Aden, Queen Victoria's first imperial acquisition in 1839 and Britain's only Arab Crown Colony, predated most of its African colonies by over fifty years and
survived all save Swaziland. Yet, while Britain's African exit was generally ordered and
harmonious, Aden's abandonment in 1967 was abrupt and inglorious. Why should this
have been when by 1960 Aden, Britain's most important foreign base, was enjoying
unmatched prosperity, sophisticated social services, the rule of law and the prospect of
steady political evolution?
Two of this book's authors witnessed the final years of British rule and are well
qualified to answer this question. John Ducker's meticulously researched analysis of the
historical and constitutional background, HMG's policy overall, and the neglect of the
Eastern Aden Protectorate opens fresh and important perspectives. Peter Hinchcliffe, the
project's initiator, has woven together a collection of vignettes which vividly illustrate
the vicissitudes and dangers of political and military life. Robin Young's diaries portray
the dilemmas of a loyal senior officer whose idealistic vision turned to dust. Sir Richard
Turnbull's memoire acidly summarises the overwhelming task that faced him as Aden's
penultimate High Commissioner. Maria Holt's oral history, collated 36 years on from
British and Arab sources, may fit less comfortably but reassures us that some aspects of
British rule were appreciated. James Nash's poem Aden encapsulates the whole bittersweet
Britain's retreat from Aden was not determined by Islamic radicalism but by Arab
nationalism, Nasser's ambitions, the Yemen Revolution, worldwide anti-imperialism,
lukewarm American support, successive sterling crises and ultimately a failure of will.
Although successive 20th century British governments accepted imperial disengagement
as inevitable, it became an article of faith that the Aden military base must be retained at
almost any cost. By 1961, as HQ Middle East Command, it maintained 15,000 British
servicemen with wide ranging strategic responsibilities - above all the Gulf's oil.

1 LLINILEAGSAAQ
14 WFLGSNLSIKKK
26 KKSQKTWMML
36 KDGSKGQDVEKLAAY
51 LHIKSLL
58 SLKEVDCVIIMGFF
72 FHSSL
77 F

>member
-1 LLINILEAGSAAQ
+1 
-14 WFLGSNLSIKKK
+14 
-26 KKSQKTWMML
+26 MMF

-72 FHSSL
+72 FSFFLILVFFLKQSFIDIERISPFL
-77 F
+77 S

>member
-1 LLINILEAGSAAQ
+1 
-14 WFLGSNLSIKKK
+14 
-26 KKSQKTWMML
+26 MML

Military expenditure took absolute priority. Little Aden's Falaise Camp (completed just
as we left) cost thirty six times the entire 1964/67 Federal development budget. If
Nasser was Britain's bugbear, Aden became its albatross.
Turnbull described the ill fated Federation (designed to unify and safeguard Aden and
the tribal states) as a 'ramshackle contrivance'. But in principle the concept had long
been supported by Arab nationalists and eventually became the catalyst for the modern
Yemen Republic. Unfortunately, Britain's model was flawed due largely to its policy of
cynical parsimony that had created an unbridgeable economic, political and social chasm
between Aden and the Protectorate and an unworkable constitution that gave unelected
tribal rulers excessive powers and over-representation.
Even so Without Glory poses some tantalizing 'What ifs?'. For example: If Governor
Luce's radical proposals for early merger, independence and generous development aid
had not been rejected in 1958 and then repudiated in 1964. If the Foreign and Colonial
Offices and MOD had agreed a common policy. If Adeni politicians and Federal rulers
had sunk their differences. If the military had been given freer rein to counter dissidence
and terrorism. If Saudi Arabia had been brought into the loop earlier. If Britain's solemn
treaty undertakings to defend the Federation had not been shredded by the 1966 Defence
Six months before the British quit Aden, Nasser lost the Six Day War and withdrew
his 50,000-strong Egyptian Army from the Yemen. But Britain, now cutting its losses,
could only stand by while the revolutionaries took over. The NLF's anti-capitalist crack
down and the Suez Canal's closure spelled the end of Aden's commercial prosperity and
marked the start of two decades of Marxist mayhem, oppression and austerity.
Overall, I warmly commend this book with two major reservations. First, the vital
contributions made by Aden's public servants, the Aden Port Trust, the BP Refinery and
the many British, French, Indian, Arab and other foreign commercial firms that made the
place hum, earn barely a mention. Secondly, little is recorded of the loyal Arab rulers
and officials who plighted their troth and got nothing in return. Lord Trevelyan, Aden's
last High Commissioner tasked to wind it all up, sourly concluded that "Our period of
occupation did the country little permanent good, for all the selfless work of many
devoted Englishmen". Yet it was Britain's promotion of the free movement of goods,
capital and labour and its imposition of law, order and governance that lifted Aden from
a mean fishing village to become the 'Hong Kong of the Middle East'. HMG might have
rebuffed the Yemen Republic's 1997 overtures to join the Commonwealth but 90,000
British citizens of Yemeni origin have chosen to live here.